Broadband Battle

Broadband Battle

Tennessee’s cable providers blast KUB’s municipal broadband initiative, while TVA and the state Comptroller have given the project the green light.

by scott barker • May 14, 2021

The state’s private-sector broadband providers have responded to the Knoxville Utilities Board’s plans to enter the market with a third-party analysis they say exposes flaws in the utility’s business model.

The Tennessee Comptroller's Office determined that KUB's broadband plan is financially feasible.

KUB released its business plan to provide municipal broadband service to its electricity customers in March, laying out a roughly $500 million investment over  the next decade.

KUB's plan is to build out its electricity system’s fiber network, expanding the number of customers who could have access to the broadband service gradually over that time period.

The Tennessee Cable & Broadband Association hired economist Joseph Gillan of Merritt Island, Fla.-based Gillan Associates, a telecommunications industry consultant, to review and report on KUB’s plan.

“KUB’s business plan demonstrates their electric ratepayers are bearing the significant risk and expense to offer broadband services in an area where 98 percent of homes have multiple choices of broadband providers,” the association said in a statement provided by president Amy G. Martin. 

“As shown by an independent analysis, without subsidy from its electric operations, KUB’s fiber division would incur cumulative losses of $123 million in the first 10 years,” she continued. “Ultimately, this plan will allow KUB to overbuild current providers in a highly competitive market, with their electric customers, including the elderly and lower-income communities, incurring the burden of its cost.” 

KUB disputed the findings, primarily Gillan’s assertion that KUB’s electricity customers would underwrite its broadband effort. 

“This is not true,” KUB President and CEO Gabriel Bolas said. “The fiber network will be an integral part of KUB’s electrical distribution system, yielding benefits in improved reliability, energy efficiency and connectivity, providing a pathway for future technologies to meet the needs of KUB’s electric system customers. The fiber network will also enable KUB to offer broadband services throughout its electric system territory.” 

By law, utilities must keep their services financially and operationally separate — electric bills only go toward the electric system, wastewater charges go toward the sewer system and so forth. Funds can’t be commingled, and each division must be self-sufficient.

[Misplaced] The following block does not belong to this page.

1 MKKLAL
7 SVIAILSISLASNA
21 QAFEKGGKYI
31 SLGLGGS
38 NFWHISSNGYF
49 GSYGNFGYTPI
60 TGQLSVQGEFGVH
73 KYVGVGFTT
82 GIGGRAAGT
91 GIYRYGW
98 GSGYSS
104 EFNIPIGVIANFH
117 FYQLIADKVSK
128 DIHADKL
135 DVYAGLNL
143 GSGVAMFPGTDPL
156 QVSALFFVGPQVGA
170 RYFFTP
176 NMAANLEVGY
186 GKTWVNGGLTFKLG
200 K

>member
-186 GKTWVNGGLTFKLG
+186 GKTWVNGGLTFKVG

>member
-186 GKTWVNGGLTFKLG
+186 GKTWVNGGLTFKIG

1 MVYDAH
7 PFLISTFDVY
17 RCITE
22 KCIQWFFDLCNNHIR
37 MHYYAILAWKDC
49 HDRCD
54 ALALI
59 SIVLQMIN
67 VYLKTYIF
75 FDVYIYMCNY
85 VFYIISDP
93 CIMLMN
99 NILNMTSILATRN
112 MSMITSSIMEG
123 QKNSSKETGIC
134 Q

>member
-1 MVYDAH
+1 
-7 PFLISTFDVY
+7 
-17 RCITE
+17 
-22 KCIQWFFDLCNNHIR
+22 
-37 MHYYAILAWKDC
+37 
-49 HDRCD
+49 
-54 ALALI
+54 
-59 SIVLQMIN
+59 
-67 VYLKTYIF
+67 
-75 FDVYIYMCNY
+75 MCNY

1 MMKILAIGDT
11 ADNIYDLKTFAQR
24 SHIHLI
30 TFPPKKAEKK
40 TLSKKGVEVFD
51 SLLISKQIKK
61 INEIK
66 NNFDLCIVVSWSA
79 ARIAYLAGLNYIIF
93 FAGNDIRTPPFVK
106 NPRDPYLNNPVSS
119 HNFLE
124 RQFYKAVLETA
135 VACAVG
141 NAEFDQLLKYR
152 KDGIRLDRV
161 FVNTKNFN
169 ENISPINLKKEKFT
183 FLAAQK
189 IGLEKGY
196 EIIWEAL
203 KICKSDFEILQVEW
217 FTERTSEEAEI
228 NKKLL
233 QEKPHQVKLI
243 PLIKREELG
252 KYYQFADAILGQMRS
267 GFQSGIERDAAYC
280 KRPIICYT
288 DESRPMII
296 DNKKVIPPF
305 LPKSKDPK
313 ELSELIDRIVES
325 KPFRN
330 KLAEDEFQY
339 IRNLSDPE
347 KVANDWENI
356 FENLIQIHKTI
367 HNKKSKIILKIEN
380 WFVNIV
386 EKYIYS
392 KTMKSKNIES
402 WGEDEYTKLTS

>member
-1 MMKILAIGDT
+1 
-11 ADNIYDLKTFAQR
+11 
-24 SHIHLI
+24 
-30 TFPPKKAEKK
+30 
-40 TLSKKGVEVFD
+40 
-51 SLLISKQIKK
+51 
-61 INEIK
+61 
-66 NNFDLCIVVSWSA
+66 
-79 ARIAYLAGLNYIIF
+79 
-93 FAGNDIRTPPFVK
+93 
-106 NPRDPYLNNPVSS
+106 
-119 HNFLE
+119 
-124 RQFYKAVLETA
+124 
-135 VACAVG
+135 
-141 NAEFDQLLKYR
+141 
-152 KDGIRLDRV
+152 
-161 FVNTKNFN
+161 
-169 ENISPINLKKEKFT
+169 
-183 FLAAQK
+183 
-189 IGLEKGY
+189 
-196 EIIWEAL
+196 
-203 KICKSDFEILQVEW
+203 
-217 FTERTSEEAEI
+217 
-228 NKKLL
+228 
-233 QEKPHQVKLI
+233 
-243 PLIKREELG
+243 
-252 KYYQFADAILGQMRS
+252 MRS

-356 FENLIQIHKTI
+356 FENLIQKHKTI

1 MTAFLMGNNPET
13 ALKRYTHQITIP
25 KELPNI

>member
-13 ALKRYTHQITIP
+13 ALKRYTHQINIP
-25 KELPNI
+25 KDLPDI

Bolas said a newly created Fiber Division, using revenues from broadband customers, will compensate the Electric Division for its use of the fiber network system through annual access fees estimated to reach $29 million by the time the system is fully built out.

KUB pointed to a finding by the Tennessee Comptroller’s Office that the plan is feasible and the Tennessee Valley Authority’s determination that the broadband initiative posed little risk to KUB ratepayers. 

“Based on the information in the Plan, revenues during the 10-year pro forma period appear sufficient to cover all operating expenses and pay debt service; therefore, we have determined that the proposed Plan appears feasible,” Betsy Knotts, director of the Division of Local Government Finance, wrote in a letter to KUB.  

“TVA found that no cross-subsidization exists between KUB’s Electric Division and the Fiber Division and that KUB’s business plan is low-risk for KUB’s electric ratepayers,” Bolas said.

Gillan also asserted that KUB isn’t equipped to compete with private-sector companies for broadband customers.

“The Knoxville Utility Board proposal to enter a highly competitive and complex broadband/video and telecommunications industry — an industry and market structure in which it has no experience — is likely to  yield lower than anticipated sales volumes, lower prices and higher than predicted costs,” Gillan wrote.

He said KUB’s experience is limited to providing utility services as a monopoly, not competing in a complex market against large, established competitors, and doesn’t account for responses from competitors such as discounted promotions and other efforts to attract and retain customers.

Bolas countered that KUB acknowledges the competitive landscape and only projects a 35 percent “take rate” — market share, essentially. Chattanooga’s Electric Power Board, which has offered municipal broadband for longer than a decade, has a take rate of roughly 70 percent.’

Bolas noted that 74 percent of KUB customers who responded to a survey said they were somewhat or very interested in switching their TV and internet to KUB at comparable prices to their current providers.

Gillan, on the other hand, said that only 11 percent of Comcast subscribers and 8 percent of AT&T subscribers rated their service as a four or less on a 10-point scale, undermining KUB’s claims of widespread dissatisfaction with private-sector providers.

As part of the approval process, KUB will hold a public forum at 6 p.m. Wednesday, May 26, at the Grande Event Center on Clinton Highway. Anyone interested in attending can register at